Home About Network of subjects Linked subjects heatmap Book indices included Search by subject Search by reference Browse subjects Browse texts

Tiresias: The Ancient Mediterranean Religions Source Database

Philo Of Alexandria, On The Decalogue, 53-80

nanfor some nations have made divinities of the four elements, earth and water, and air and fire. Others, of the sun and moon, and of the other planets and fixed stars. Others, again, of the whole world. And they have all invented different appellations, all of them false, for these false gods put out of sight that most supreme and most ancient of all, the Creator, the ruler of the great city, the general of the invincible army, the pilot who always guides everything to its preservation;

nanfor they call the earth Proserpine, and Ceres, and Pluto. And the sea they call Neptune, inventing besides a number of marine deities as subservient to him, and vast companies of attendants, both male and female. The air they call Juno; fire, Vulcan; and the sun, Apollo; the moon, Diana; and the evening star, Venus; Lucifer, they call Mercury;

nanand to every one of the stars they have affixed names and given them to the inventors of fables, who have woven together cleverly-contrived imaginations to deceive the ear, and have appeared to have been themselves the ingenious inventors of these names thus given.

nanAgain, in their descriptions, they divided the heaven into two parts, each one hemisphere, the one being above the earth and the other under the earth, which they called the Dioscuri; inventing, besides, a marvellous story concerning their living on alternate days.

nanFor, as the heaven is everlasting revolving, in a circle without any cessation or interruption, it follows of necessity that each of the hemispheres must every day be in a different position from that which it was in the day before, everything being turned upside down as far as appearance goes, at least; for, in point of fact, there is no such thing as any uppermost or undermost in a spherical figure. And this expression is only used with reference to our own formation and position; that which is over our head being called uppermost, and that which is in the opposite direction being called undermost.

nanAccordingly, to one who understands how to apply himself to philosophy in a genuine, honest spirit, and who lays claim to a guiltless and pure piety, God gives that most beautiful and holy commandment, that he shall not believe that any one of the parts of the world is its own master, for it has been created; and the fact of having been created implies a liability to destruction, even though the thing created may be made immortal by the providence of the Creator; and there was a time once when it had no existence, but it is impiety to say that there was a previous time when God did not exist, and that he was born at some time, and that he does not endure for ever. XIII.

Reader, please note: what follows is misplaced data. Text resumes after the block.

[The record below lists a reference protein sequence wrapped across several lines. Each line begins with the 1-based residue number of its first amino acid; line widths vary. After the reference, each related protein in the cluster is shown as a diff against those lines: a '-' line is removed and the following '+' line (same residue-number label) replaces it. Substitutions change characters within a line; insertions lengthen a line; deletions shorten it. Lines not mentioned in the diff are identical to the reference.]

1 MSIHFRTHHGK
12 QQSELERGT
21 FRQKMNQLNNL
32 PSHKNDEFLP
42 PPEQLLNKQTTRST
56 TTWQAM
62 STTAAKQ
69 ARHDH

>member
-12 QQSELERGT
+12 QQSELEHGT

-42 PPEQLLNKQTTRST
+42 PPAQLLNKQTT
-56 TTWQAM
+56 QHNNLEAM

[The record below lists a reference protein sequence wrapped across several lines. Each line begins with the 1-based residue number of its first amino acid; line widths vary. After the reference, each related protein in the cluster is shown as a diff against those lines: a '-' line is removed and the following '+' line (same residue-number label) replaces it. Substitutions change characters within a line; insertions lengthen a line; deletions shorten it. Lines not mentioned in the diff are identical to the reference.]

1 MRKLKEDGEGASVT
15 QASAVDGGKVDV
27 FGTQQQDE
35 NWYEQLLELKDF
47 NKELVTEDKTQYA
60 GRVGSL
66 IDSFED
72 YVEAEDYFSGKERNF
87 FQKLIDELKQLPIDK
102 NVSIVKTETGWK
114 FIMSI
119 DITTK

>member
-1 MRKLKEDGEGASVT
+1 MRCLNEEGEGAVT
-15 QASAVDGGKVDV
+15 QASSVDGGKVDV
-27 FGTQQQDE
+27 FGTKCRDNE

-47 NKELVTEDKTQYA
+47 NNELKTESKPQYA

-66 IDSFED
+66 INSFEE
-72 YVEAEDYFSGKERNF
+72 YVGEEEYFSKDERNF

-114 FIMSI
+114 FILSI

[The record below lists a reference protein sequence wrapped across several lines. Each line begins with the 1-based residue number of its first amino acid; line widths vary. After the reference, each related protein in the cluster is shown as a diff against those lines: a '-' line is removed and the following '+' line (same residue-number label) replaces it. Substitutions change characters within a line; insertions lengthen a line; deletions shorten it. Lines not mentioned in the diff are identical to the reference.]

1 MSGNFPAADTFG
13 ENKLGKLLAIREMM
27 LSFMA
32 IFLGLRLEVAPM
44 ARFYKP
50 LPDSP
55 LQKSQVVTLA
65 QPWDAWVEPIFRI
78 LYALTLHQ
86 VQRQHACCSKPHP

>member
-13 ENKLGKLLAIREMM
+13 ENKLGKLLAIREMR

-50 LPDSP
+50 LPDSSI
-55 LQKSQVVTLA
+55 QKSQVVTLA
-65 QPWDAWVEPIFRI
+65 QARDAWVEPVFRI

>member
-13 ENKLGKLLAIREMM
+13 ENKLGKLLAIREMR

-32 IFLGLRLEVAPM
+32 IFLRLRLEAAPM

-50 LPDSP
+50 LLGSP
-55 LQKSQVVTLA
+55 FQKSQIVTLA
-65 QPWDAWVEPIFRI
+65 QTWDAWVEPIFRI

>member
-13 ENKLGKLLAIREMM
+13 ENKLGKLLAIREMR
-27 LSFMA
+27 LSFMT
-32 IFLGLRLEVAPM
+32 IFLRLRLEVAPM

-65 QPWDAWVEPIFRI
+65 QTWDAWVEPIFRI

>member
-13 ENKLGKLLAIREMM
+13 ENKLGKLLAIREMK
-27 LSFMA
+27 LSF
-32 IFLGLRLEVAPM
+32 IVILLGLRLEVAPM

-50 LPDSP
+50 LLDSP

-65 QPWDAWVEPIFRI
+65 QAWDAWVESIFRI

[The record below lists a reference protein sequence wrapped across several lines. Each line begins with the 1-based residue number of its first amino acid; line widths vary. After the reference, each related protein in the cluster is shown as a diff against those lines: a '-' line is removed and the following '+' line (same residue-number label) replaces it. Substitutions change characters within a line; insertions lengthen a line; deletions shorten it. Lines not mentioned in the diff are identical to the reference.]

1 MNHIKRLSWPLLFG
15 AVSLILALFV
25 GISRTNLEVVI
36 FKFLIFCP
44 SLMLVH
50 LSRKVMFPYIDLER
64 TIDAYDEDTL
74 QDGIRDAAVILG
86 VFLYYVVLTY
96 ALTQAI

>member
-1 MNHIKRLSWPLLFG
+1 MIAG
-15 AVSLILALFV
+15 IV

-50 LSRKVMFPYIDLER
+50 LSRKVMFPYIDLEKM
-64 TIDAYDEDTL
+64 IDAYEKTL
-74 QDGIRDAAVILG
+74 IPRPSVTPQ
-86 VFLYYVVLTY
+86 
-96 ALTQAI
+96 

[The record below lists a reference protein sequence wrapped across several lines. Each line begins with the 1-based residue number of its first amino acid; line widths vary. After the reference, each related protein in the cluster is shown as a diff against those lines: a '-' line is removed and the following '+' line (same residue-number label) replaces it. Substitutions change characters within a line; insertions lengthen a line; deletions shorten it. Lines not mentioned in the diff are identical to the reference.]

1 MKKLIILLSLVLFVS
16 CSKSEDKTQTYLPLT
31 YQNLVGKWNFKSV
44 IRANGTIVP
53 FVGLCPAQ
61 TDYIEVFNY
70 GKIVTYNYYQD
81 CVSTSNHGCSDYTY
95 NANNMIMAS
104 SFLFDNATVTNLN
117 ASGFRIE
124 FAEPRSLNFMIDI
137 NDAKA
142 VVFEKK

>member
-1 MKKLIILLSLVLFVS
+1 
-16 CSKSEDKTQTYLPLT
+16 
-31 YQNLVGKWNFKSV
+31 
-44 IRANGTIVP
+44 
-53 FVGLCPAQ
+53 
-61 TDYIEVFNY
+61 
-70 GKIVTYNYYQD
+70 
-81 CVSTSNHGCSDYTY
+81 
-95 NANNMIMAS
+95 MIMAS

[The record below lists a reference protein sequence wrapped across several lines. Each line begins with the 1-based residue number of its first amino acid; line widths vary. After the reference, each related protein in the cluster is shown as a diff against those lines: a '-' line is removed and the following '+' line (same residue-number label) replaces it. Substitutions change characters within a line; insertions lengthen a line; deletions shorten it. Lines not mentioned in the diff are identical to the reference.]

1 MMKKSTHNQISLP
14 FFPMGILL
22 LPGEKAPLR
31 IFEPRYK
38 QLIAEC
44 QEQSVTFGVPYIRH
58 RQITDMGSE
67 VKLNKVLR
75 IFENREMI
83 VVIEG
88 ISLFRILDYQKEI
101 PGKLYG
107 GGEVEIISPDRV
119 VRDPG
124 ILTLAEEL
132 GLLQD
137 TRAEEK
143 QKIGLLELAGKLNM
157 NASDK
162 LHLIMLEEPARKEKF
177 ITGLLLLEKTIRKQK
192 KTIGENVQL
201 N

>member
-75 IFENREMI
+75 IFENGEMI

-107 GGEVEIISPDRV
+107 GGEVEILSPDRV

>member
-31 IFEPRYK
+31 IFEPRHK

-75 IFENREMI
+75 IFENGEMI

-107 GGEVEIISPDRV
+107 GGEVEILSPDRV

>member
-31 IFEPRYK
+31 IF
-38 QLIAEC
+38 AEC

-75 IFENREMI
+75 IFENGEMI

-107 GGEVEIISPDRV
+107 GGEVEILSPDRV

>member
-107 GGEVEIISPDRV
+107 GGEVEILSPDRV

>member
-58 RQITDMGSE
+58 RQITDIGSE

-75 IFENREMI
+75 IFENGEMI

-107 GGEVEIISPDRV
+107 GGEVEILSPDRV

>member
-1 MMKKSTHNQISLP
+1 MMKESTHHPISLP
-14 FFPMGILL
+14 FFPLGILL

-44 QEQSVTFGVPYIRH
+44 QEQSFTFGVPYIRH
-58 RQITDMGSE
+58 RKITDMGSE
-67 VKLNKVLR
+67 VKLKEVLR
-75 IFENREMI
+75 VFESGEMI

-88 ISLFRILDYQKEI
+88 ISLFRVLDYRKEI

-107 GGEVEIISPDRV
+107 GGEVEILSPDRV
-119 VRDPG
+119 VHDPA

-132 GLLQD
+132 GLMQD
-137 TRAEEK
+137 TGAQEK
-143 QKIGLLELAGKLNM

nanBut some persons indulge in such foolish notions respecting their judgments on these points, that they not only look upon the things which have been mentioned above as gods, but as each separate one of them as the greatest and first of gods, either because they are really ignorant of the true living God, from their nature being uninstructed, or else because they have no desire to learn, because they believe that there is no cause of things invisible, and appreciable only by the intellect, apart from the objects of the external senses, and this too, though the most distinct possible proof is close at hand;

nanfor though, as it is owing to the soul that they live, and form designs, and do everything which is done in human life, they nevertheless have never been able to behold their soul with their eyes, nor would they be able if they were to strive with all imaginable eagerness, wishing to see it as the most beautiful possible of all images or appearances, from a sight of which they might, by a sort of comparison, derive a notion of the uncreated and everlasting God, who rules and guides the whole world in such a way as to secure its preservation, being himself invisible.

nanAs, therefore, if any one were to assign the honours of the great king to his satraps and viceroys, he would appear to be not only the most ignorant and senseless of men, but also the most fool-hardy, giving to slaves what belongs to the master; in the same manner, let the man who honours the Creator, with the same honours as those with which he regards the creature, know that he is of all men the most foolish and the most unjust, in giving equal things to unequal persons, and that too not in such a way as to do honour to the inferior, but only to take it from the superior.

nanThere are again some who exceed in impiety, not giving the Creator and the creature even equal honour, but assigning to the latter all honour, and respect, and reverence, and to the former nothing at all, not thinking him worthy of even the common respect of being recollected; for they forget him whom alone they should recollect, aiming, like demented and miserable men as they are, at attaining to an intentional forgetfulness.

nanSome men again are so possessed with an insolent and free-spoken madness, that they make an open display of the impiety which dwells in their hearts, and venture to blaspheme the Deity, whetting an evil-speaking tongue, and desiring, at the same time, to vex the pious, who immediately feel an indescribable and irreconcilable affliction, which enters in at their ears and pervades the whole soul; for this is the great engine of impious men, by which alone they bridle those who love God, as they think it better at the moment to preserve silence, for the sake of not provoking their wickedness further. XIV.